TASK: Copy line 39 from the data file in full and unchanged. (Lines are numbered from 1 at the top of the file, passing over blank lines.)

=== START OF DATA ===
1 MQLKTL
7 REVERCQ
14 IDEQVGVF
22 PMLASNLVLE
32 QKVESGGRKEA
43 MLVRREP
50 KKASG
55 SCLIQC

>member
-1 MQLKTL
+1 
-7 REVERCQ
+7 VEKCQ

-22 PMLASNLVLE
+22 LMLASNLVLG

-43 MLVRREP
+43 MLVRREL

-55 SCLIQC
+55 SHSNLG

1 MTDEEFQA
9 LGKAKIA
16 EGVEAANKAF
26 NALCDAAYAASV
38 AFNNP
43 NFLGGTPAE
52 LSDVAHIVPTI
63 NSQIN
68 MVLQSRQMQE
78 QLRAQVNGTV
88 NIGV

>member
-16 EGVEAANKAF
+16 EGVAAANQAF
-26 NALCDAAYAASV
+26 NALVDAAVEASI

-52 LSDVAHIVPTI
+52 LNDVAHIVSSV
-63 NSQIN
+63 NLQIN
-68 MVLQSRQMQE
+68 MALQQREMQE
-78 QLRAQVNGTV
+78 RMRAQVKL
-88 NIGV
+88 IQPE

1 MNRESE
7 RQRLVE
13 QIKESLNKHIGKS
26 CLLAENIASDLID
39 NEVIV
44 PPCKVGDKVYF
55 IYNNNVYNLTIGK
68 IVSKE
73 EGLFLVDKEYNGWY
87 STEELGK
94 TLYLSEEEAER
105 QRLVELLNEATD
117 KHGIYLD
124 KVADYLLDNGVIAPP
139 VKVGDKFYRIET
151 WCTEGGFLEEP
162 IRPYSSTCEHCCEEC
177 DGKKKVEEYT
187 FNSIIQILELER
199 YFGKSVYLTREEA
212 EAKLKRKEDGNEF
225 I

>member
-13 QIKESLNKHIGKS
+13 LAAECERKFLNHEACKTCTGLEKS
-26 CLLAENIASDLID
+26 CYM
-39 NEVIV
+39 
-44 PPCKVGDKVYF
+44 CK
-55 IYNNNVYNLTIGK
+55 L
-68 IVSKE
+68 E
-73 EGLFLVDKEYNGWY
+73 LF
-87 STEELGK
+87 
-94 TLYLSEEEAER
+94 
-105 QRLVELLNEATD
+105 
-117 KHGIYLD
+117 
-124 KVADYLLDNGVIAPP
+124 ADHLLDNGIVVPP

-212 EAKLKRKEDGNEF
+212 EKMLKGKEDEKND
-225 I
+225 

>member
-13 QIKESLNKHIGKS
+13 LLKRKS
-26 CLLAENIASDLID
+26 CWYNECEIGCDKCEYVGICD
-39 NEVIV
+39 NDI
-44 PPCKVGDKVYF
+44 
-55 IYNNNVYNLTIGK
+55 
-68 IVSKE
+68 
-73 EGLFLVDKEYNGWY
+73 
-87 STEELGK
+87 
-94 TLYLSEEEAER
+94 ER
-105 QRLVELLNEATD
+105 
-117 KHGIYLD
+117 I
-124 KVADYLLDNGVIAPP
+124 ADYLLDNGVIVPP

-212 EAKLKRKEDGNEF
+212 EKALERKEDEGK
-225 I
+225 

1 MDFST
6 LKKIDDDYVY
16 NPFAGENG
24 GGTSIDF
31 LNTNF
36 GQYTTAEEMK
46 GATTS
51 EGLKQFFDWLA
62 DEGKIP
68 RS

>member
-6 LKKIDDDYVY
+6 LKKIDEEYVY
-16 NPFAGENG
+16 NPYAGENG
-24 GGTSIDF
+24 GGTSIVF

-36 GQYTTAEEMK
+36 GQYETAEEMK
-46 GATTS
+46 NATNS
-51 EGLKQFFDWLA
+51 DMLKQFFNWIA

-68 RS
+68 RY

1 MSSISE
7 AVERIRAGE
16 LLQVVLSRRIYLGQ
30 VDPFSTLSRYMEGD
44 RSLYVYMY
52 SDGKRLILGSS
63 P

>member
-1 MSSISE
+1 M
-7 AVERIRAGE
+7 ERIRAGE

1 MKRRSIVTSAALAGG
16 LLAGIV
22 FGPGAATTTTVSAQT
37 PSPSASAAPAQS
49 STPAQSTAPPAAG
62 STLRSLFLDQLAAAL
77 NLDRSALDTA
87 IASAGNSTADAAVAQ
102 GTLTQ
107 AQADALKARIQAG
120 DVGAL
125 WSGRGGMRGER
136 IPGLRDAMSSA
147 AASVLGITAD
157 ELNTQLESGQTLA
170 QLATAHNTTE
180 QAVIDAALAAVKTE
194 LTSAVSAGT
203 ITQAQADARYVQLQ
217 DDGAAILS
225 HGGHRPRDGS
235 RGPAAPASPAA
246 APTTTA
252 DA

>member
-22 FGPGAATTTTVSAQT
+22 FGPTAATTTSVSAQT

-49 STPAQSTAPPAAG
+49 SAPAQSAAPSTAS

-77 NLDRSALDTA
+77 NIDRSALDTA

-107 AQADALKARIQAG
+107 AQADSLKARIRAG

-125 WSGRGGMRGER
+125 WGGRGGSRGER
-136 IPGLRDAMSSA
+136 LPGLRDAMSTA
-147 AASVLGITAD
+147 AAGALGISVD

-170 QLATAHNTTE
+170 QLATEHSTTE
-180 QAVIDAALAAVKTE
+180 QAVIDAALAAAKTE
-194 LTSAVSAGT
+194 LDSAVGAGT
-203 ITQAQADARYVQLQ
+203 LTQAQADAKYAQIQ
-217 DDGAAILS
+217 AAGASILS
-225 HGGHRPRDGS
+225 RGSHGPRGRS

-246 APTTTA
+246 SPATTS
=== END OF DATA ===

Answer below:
+63 NLQIN